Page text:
Jacob Kowalsky – Microbiology

Kowalsky, Jacob- WRF
Jacob Kowalsky is a senior studying microbiology with a focus on pathogens and pathogenesis. For the past two years, he has been pursuing this interest by studying influenza under the mentorship of Dr. Jesse Bloom and Dr. Alistair Russell in the Bloom lab at the Fred Hutch Cancer Research Center. With the support of the WRF Fellowship, Jacob is researching the interaction between influenza particles and host cells. Specifically, his project studies the mechanisms through which host cells recognize they are infected as they begin the process of fighting the virus with a host immune response. During the course of this project, custom flu particles containing mutated proteins and fluorescent protein markers will be used in combination with antibody staining of host cells in order to build a mechanism for how influenza uses viral components to suppress the immune response of the host. Understanding how certain flu particles trigger an immune response could also be utilized to improve influenza vaccines by triggering a stronger innate immune response within the subject. After graduation, Jacob plans to work as a laboratory technician in a virology lab before attending medical school. Jacob hopes to apply his medical degree to a field related to his research by studying how diseases spread in developing communities both within the United States and abroad.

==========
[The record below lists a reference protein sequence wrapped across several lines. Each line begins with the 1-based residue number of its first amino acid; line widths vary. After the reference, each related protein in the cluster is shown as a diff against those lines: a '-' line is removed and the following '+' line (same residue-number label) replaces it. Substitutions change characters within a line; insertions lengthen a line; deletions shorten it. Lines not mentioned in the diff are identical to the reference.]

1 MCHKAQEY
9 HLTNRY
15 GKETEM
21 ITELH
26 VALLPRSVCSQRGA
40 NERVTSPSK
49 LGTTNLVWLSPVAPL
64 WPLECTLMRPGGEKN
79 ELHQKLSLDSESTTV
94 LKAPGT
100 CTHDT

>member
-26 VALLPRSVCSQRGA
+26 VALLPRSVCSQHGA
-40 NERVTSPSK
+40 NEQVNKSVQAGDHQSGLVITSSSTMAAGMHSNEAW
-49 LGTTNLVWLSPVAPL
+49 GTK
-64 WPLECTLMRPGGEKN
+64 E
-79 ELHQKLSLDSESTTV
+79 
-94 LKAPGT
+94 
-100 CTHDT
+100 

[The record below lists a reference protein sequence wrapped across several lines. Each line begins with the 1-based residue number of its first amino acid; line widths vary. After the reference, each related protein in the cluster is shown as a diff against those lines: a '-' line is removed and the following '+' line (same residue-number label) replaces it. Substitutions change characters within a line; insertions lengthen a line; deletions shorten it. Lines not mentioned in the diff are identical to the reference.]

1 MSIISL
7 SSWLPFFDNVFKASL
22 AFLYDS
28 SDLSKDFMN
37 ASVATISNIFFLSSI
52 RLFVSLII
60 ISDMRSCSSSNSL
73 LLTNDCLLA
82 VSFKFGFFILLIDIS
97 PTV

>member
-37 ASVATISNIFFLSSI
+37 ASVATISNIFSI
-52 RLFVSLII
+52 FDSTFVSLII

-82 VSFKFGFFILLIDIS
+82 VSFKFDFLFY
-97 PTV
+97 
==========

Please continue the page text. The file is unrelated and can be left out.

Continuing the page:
Mentors: Jesse Bloom, Division of Basic Sciences; Alistair Russell, Division of Basic Sciences

Title: Internal Deletion Induced Interferon Response to Influenza A